BOISE — Russell Knox improved his attitude by adopting the optimistic view.
That helped him cope with a challenging golf year, when his standing on the PGA and Web.com tours doesnt reflect his consistently solid play.
I tell my girlfriend every night, he said, Im better than the scores Im shooting.
He didnt need to make that argument Friday night.
Knox hit golfs magic number in the second round of the Albertsons Boise Open at Hillcrest Country Club.
Thats 12-under-par for 18 holes, a tournament record by two shots (three players shot 61, most recently in 2008). And its just the fifth 59 in the 24-year history of the Web.com Tour. Five more players have shot 59 on the PGA Tour.
This is a dream come true, Knox said. Everyone wants to have a chance to break 60 and this was my day.
Knox capitalized on a Hillcrest layout softened by the need to keep the grass alive in the summer heat and impeccable greens that have allowed players to produce some equally hot putting streaks.
He leads the tournament at 14-under by one shot over three players. There are 22 players at 10-under or better.
I played a great round myself and felt like I got lapped, said Billy Hurley III, who shot 65 while keeping Knoxs scorecard. I felt like I shot 3-over or something out there.
Knox shot 69 in the first round. He made three birdies, all on two-putts on par-5s.
I kind of knew after a day like yesterday the chance of making a few was pretty high today, he said.
He birdied No. 10, his first hole, and parred the next four. The most remarkable moment of his opening stretch was when he hit a marshal with his tee shot on No. 14.
But he caught fire on the par-4 15th, going birdie-eagle-birdie to make the turn at 5-under.
His round reached its critical moment on No. 1, when he hit the ball into a fairway bunker his nemesis. He missed the green, but made par.
Ive worked hard at it and Ive improved, he said. Ive had some embarrassing shots in the past couple months.
He followed with an epic putting run, beginning with a 50-foot eagle putt on the par-5 second hole.
The rest was a blur, he said.
He added a 12-footer for birdie on No. 3 and a 25-footer for birdie on No. 4.
When I had to birdie three of the last five, thats when it hit me, (59) is possible, he said. Until then, I didnt even think about it.
The thought didnt make him flinch. He dropped a 30-footer for birdie on No. 5 and a 10-footer for birdie on No. 6.
That left him in need of one birdie and two pars on the last three holes. He was in that position once on the Hooters Tour and made a bogey, finishing with 61.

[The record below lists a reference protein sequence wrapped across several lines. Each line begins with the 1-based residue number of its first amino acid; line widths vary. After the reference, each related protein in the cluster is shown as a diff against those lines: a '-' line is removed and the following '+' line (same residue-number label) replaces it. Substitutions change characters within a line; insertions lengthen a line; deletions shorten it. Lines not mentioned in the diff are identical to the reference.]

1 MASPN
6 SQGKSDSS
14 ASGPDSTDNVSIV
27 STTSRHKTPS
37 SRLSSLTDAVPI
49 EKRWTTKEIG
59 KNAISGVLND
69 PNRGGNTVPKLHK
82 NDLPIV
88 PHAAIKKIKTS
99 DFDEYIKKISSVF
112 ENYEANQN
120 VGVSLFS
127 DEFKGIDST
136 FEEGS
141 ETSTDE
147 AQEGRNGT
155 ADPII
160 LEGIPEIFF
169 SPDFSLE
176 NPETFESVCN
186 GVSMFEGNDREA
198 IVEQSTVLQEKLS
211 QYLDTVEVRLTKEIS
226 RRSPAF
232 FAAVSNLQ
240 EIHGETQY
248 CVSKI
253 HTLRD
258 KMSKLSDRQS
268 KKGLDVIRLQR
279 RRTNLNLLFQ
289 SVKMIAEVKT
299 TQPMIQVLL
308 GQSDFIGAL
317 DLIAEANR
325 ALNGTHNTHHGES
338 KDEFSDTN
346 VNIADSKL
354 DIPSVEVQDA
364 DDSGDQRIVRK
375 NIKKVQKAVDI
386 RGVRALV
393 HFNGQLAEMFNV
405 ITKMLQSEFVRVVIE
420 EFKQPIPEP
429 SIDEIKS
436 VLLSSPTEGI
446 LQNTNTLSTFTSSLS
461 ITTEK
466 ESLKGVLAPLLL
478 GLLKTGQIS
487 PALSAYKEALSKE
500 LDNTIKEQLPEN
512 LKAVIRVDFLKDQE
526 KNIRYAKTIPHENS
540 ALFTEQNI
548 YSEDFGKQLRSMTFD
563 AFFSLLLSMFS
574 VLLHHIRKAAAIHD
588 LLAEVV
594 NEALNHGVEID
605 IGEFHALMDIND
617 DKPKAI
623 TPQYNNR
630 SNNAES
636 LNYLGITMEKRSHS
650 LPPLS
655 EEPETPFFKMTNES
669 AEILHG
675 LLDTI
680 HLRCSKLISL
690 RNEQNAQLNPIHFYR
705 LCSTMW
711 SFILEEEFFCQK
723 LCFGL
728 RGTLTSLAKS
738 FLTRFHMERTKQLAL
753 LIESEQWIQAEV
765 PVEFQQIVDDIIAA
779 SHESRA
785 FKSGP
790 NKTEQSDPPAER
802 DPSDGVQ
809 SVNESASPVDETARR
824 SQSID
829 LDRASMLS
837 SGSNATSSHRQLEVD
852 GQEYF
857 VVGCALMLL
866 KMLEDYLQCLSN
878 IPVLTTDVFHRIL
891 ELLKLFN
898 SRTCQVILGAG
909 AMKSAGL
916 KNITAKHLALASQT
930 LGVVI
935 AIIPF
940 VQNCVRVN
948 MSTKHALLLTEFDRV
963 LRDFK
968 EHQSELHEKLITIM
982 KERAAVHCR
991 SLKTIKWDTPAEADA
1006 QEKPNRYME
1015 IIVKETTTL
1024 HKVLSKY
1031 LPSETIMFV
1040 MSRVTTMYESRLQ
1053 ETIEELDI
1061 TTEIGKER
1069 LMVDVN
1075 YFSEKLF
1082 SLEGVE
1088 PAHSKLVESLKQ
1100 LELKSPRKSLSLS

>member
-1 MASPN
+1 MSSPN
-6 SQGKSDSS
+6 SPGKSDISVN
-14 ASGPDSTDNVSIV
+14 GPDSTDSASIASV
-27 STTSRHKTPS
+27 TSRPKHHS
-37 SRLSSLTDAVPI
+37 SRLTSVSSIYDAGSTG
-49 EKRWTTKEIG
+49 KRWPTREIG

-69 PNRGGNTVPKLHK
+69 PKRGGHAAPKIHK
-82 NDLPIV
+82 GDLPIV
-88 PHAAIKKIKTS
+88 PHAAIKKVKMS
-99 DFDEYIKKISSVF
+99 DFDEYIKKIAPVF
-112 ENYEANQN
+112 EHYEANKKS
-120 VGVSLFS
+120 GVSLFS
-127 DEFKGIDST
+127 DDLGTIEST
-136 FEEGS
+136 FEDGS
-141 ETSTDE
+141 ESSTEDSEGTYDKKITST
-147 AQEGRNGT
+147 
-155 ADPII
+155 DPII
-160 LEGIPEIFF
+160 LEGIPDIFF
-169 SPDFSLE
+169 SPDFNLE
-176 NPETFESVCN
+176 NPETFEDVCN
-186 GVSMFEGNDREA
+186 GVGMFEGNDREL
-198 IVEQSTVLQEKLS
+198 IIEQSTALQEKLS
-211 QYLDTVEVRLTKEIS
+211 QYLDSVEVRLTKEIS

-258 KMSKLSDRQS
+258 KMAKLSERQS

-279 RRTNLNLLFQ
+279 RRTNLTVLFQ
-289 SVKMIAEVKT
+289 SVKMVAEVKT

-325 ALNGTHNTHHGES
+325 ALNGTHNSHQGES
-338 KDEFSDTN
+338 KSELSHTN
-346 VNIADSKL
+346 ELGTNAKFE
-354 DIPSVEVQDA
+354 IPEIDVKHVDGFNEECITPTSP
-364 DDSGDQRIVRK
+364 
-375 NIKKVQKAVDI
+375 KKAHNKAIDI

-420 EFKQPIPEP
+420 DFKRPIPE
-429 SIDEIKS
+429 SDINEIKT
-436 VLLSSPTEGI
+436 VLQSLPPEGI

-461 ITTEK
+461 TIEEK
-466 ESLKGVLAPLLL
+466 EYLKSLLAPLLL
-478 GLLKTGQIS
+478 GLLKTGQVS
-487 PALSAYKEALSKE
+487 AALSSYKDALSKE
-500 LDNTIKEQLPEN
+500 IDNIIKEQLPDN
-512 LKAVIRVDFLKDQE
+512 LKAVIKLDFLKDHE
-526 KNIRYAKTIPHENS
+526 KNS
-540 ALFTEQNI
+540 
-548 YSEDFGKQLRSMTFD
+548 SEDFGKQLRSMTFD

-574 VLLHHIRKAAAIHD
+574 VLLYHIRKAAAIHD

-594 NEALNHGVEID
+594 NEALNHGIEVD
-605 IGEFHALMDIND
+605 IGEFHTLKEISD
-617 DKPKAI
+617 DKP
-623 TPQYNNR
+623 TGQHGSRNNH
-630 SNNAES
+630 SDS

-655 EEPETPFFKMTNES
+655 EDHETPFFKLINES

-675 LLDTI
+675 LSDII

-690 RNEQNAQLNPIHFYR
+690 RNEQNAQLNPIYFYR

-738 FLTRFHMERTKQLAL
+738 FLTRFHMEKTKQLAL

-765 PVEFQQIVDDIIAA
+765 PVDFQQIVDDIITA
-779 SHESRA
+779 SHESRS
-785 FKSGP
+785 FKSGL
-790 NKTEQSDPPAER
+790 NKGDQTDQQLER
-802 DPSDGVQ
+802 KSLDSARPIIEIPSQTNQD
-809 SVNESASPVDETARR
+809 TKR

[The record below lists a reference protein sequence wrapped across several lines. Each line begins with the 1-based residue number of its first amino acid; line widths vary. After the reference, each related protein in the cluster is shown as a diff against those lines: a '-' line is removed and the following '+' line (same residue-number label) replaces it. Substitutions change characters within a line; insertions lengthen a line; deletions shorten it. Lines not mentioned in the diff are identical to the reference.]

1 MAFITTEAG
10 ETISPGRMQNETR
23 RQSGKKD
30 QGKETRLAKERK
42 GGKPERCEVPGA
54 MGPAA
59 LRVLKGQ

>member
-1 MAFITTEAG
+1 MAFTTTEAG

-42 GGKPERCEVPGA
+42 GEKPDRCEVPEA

This time, he hit a pitching wedge from 146 yards on No. 7 and nearly holed it. He knocked in the 4-foot birdie putt to reach 12-under two pars from history.
To have to par the last two holes, he said, is difficult.
He two-putted from 50 feet on the par-3 No. 8, which featured one of the days more challenging pins.
Then he grabbed his driver on the tee at the 407-yard, par-4 ninth, where many players lay up to avoid the fairway bunkers down the right side.
Driver is my best club in the bag, and I trusted it more than any other club, he said. It was a no-brainer.
He was happy with his shot, but the ball leaked a bit right and rolled into the second fairway bunker.
The ball settled 132 yards from the hole no big deal for most tour pros, but a mental challenge for a guy who has battled fairway bunkers.
From the second I got off the tee, walking to my ball, I just kept saying to myself, Youre the best fairway bunker player in the world, he said. And I said it about 50 times. I didnt quite catch it (cleanly), but I was pleased to get on the green.
The hole was in the back right of the green. His ball stopped near the front edge about 70 feet away. His first putt was the right speed, but he played it out to the right expecting a big swing to the left. It stayed straight.
That left 7 excruciating feet between him and the 59.
His positive thinking exercises kicked in again. The stroke was pure and the ball rolled into the heart of the cup.
I dont know how many chances Ill ever get to shoot 59, he said. Miss wasnt an option. It was going in.
Knox, 28, hopes the historic round will propel him to an even better moment Sunday.
Three of the five PGA Tour 59s have led to victories, but only one has done so on the Web.com Tour.
Id rather win the tournament, Knox said.
He wont make SportsCenter on ESPNEWS by winning the tournament he appeared on that show Friday night but a victory would secure his spot on the PGA Tour for 2014.
He has split time this year between the PGA and Web.com tours. He has made 14-of-19 combined cuts, but because of the limited schedules hes 169th in FedExCup points on the PGA Tour and 71st on the Web.com Tour money list.
He needs to make the top 125 on the PGA Tour, the top 25 on the Web.com Tour or the top 25 in the Web.com Tour Finals to get back to the PGA Tour, where he was a full-time member last year.
Ive played nicely all year, but because Ive had to split my time I havent really gotten as far as I would have liked, he said. Ive improved significantly over the last couple years. I was probably overwhelmed a little bit (as a PGA Tour rookie). ... I finished the year excellent and that gave me a bunch of momentum going into this year and Ive just steadily improved.
Thats been the story of his career. He grew up in Scotland and played college golf at Jacksonville. He excelled on the Hooters Tour, earned a spot on the 2011 Web.com Tour by tying for second in an event as a Monday qualifier and jumped to the PGA Tour with a 12th-place finish on the Web.com money list.
He seizes his opportunities just like he did with that 7-foot putt on Friday.
There are so many guys that are great at this game, he said. If you dont take (advantage) of your chances, youre not in the right sport. Ive been fortunate to do it and I look forward to every chance I get.
Chadd Cripe: 377-6398, Twitter: @IDS_BroncoBeat